Trolls and Wimps

Trolls and Wimps

We all like to post pictures and what we ate that day on social media, thinking the collective public hangs on our every word.  Some do, however some do not.  Every once in a while (or regularly, depending on what you post), you get that negative comment from your hateful neighborhood troll.  It makes you feel bad, ashamed, and angry.  How dare they poke a hole in your skewed view of yourself? So you shoot a seething comment back at them, creating a vicious cycle that goes on and on into a black hole of negativity and pointlessness. But why do people think it is acceptable to say hateful/racist/etc. things and why do we react like third graders tattling on the school bully?

It is easy to say that trolls are the schoolyard bullies of the internet, but lately people have become more apt to run crying to the teacher (the social media admins) rather than deal with the problem themselves. And part of the reason trolls believe they can say whatever they want, apart from the reasons listed above, is because we have turned into a society of overly sensitive, childish pansies. Trolls take pleasure in seeing their opinions become dominate and overrule someone else’s opinion.  They thrive on the victory of knowing they have “won the fight.” And running crying to the admins about someone being mean only spurs them on.

I myself am a huge South Park fan, not because of the fart jokes or the random ways Kenny dies, but because of the way they tackle present social issues.  In this weeks episode, Cartman becomes overly sensitive to a trolls telling the fat little bully he didn’t look ripped with his shirt off. So PC principal (standing in place of the admins), assigns Butters the job of filtering out all the negative comments on Cartman’s Twitter feed. Essentially, South Park chose to call out the people who like to hide in their own little world of roses and rainbows in a hilarious, slightly crude way.

In another article published by Psychology Today, this one written by Hara Marano, talks about how we are becoming a “Nation of Wimps”.  Parents today have become over protective, monitoring their child’s every move and thought. But doing such creates an individual unable to make it’s own decisions and deal with reality. David Elkind, a child psychologist and professor at Tufts University states, “Kid’s need to feel badly sometimes…We learn experience and we learn through bad experiences. Through failure we learn to cope”. As a student in her second year of college, I have the privilege of witnessing the peak of breaking these over protective kids experience. I will never forget sitting one of my first year classes and hearing a kid talk to another about how his mother “better send the check to pay for his classes or it would be her fault he dropped out”. I nearly choked on my coffee hearing that. As someone who has her own loans and works while going to school, that notion seemed ludacris to me. Parents have made their children so dependent on them that all their failure falls back on the parent. The lack of responsibility these kids feel turn them into unproductive adults, trolls, and wimps.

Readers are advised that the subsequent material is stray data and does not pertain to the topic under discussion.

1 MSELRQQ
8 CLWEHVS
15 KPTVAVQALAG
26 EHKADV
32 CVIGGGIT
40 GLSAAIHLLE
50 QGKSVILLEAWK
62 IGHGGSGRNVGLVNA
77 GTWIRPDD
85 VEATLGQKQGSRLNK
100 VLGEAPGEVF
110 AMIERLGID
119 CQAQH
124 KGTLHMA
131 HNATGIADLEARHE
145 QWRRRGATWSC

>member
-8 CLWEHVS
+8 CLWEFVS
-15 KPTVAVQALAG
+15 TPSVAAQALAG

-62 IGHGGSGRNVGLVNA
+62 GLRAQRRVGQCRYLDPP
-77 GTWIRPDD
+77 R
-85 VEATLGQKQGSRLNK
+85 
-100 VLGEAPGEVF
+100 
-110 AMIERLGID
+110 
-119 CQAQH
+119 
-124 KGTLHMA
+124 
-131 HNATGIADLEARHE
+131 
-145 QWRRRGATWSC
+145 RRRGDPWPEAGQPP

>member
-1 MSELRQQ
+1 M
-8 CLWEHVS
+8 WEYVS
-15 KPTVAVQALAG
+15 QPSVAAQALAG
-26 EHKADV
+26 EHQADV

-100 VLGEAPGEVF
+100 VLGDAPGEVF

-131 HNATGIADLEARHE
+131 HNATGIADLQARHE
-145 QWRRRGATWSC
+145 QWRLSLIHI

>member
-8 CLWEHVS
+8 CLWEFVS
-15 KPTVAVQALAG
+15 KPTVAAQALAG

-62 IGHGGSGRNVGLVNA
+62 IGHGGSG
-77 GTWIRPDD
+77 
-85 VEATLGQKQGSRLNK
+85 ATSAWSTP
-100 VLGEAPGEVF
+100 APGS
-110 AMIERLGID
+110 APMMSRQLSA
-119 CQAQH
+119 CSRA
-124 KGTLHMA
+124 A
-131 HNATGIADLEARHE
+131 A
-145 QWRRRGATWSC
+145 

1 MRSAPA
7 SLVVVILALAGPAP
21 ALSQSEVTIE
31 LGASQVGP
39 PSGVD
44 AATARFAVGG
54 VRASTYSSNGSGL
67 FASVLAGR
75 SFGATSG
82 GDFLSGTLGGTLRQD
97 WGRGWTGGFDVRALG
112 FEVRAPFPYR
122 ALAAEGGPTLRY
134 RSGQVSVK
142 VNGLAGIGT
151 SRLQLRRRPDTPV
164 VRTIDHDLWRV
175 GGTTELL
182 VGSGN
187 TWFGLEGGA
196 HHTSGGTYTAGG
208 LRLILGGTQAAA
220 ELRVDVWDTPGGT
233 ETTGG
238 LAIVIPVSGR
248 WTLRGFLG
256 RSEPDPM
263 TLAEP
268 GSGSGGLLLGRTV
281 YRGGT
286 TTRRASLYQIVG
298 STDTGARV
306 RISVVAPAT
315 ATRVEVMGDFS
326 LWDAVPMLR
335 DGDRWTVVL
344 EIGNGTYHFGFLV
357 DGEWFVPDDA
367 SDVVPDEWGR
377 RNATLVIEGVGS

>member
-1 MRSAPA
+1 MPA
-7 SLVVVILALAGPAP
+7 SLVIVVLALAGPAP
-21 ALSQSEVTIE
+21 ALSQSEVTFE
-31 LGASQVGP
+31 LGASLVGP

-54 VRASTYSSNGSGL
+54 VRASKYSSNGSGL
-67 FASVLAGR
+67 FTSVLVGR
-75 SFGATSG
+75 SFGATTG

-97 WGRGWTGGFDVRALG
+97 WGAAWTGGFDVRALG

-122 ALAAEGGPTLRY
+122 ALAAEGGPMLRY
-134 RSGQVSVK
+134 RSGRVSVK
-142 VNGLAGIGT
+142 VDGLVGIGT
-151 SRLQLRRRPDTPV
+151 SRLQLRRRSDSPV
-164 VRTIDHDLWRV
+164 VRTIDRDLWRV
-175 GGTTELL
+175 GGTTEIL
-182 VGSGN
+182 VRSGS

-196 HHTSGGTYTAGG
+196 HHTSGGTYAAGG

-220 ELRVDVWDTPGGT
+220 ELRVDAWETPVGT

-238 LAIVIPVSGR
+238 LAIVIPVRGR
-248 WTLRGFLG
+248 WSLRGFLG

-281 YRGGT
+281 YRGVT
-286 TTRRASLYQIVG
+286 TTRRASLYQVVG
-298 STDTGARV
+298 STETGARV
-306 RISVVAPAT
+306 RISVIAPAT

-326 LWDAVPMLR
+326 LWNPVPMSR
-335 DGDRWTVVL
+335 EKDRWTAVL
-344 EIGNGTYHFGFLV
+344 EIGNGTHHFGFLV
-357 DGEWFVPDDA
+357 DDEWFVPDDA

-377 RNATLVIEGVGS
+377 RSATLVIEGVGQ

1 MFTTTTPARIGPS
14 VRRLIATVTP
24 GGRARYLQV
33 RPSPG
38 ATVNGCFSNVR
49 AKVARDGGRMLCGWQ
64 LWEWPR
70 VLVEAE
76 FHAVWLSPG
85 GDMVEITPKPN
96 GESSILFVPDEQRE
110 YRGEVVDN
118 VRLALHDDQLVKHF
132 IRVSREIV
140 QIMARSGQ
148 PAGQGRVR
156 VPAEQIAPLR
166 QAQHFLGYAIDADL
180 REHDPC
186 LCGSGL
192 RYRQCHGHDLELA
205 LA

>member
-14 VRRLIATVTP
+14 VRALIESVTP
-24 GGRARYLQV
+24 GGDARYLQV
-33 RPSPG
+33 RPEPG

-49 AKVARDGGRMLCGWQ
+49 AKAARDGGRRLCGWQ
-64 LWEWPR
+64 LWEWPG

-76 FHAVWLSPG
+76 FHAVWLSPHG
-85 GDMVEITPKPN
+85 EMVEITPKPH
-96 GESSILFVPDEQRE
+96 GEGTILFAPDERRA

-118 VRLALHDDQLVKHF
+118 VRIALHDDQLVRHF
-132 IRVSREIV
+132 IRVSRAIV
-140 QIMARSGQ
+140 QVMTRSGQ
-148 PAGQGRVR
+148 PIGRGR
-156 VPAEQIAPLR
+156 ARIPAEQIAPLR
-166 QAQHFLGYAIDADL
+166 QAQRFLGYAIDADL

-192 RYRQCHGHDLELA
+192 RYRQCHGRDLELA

It is a vicious circle. We are raised to believe we can do no wrong, and as a result either become a wimp running to admins on social media or become a troll preying on the wimps. And the cycle continues and continues and won’t be stopped until children learn how to deal with people face to face without adults directing every move and word. But for the meantime, the rest of us will just sit back and watch the world burn.

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